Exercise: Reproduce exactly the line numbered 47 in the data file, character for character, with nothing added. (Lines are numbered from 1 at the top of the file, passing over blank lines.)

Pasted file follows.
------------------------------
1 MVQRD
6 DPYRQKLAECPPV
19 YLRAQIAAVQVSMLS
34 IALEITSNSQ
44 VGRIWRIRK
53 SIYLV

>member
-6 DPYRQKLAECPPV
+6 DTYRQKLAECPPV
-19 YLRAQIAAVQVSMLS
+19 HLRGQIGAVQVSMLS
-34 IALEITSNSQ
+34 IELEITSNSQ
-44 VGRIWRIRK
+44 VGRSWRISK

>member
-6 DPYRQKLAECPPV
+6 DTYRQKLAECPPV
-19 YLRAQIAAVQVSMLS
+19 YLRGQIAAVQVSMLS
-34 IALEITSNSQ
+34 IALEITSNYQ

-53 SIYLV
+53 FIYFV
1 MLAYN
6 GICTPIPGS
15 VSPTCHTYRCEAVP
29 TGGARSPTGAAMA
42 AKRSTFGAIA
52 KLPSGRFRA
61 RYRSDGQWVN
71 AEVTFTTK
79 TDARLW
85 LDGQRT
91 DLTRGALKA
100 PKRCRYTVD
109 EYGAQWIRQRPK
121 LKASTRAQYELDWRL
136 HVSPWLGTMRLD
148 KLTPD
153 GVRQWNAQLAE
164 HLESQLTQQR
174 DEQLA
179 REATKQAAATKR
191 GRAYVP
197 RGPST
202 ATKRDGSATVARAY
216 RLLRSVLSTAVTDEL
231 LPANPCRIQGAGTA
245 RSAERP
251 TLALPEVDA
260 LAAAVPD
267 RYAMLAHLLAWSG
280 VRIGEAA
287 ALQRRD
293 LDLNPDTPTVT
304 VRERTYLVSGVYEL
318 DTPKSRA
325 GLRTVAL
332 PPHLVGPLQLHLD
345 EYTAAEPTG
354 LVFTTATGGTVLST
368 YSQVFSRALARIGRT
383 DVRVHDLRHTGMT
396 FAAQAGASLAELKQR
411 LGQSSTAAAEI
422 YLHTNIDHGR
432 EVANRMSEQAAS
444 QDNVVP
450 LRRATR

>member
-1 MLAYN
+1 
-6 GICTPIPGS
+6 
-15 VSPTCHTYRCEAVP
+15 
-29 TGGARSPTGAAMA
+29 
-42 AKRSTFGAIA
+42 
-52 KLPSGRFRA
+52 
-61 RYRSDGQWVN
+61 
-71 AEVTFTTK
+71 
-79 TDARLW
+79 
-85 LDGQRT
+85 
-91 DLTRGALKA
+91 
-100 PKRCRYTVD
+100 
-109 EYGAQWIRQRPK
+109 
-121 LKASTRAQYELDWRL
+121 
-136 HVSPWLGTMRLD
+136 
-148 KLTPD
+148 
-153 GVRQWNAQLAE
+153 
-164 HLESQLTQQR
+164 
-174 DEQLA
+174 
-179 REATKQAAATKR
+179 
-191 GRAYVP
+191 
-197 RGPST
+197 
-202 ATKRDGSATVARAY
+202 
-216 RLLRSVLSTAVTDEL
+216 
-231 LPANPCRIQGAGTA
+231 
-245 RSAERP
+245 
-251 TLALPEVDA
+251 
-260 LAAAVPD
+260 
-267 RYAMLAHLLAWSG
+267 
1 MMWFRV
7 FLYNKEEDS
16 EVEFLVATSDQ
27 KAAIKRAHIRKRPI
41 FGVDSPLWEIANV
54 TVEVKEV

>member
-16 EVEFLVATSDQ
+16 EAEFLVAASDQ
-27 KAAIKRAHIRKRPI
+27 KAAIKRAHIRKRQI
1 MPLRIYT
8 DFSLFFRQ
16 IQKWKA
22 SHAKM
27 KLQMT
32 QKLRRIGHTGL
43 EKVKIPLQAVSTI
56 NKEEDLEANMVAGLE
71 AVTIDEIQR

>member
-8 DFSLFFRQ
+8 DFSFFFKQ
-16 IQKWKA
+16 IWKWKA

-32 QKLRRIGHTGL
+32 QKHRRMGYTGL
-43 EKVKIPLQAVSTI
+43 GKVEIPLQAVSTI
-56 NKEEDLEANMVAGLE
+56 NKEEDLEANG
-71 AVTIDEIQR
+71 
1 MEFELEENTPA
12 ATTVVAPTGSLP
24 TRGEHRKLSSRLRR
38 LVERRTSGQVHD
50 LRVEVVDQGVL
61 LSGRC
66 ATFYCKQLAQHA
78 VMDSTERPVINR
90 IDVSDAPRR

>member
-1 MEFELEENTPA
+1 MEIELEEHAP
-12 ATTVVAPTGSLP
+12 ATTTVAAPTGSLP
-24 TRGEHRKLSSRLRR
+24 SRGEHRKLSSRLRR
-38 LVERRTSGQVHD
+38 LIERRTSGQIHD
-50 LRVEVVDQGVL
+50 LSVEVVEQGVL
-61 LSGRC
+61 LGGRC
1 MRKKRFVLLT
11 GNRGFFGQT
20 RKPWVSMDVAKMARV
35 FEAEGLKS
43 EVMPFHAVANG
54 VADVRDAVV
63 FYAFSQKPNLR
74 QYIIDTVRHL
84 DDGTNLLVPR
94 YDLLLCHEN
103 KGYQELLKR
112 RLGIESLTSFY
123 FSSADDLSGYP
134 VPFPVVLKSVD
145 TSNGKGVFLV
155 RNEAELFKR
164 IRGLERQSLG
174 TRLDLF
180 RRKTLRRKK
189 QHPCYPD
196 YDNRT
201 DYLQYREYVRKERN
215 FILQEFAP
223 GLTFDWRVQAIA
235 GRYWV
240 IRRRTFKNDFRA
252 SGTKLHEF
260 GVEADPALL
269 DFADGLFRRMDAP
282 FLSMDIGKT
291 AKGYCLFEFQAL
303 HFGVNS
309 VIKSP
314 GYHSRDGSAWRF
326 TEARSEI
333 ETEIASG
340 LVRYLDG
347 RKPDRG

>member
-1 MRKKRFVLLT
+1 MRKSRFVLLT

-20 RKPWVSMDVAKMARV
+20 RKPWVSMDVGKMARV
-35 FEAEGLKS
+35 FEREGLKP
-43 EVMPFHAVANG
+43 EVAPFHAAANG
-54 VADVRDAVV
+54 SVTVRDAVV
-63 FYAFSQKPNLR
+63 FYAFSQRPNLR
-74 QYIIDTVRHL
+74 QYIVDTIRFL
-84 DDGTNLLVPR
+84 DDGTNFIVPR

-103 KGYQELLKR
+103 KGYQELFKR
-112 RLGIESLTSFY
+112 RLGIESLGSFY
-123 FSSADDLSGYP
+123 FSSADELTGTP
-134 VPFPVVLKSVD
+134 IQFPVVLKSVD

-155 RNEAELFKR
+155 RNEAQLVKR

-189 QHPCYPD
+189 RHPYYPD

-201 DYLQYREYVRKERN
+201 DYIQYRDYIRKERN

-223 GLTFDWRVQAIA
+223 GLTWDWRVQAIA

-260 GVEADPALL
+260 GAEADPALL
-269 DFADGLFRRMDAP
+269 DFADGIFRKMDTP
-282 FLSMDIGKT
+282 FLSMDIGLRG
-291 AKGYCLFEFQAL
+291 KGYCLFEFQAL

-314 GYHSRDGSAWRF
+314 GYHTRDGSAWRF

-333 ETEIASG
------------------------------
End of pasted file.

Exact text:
202 ATKRDGSATVARAY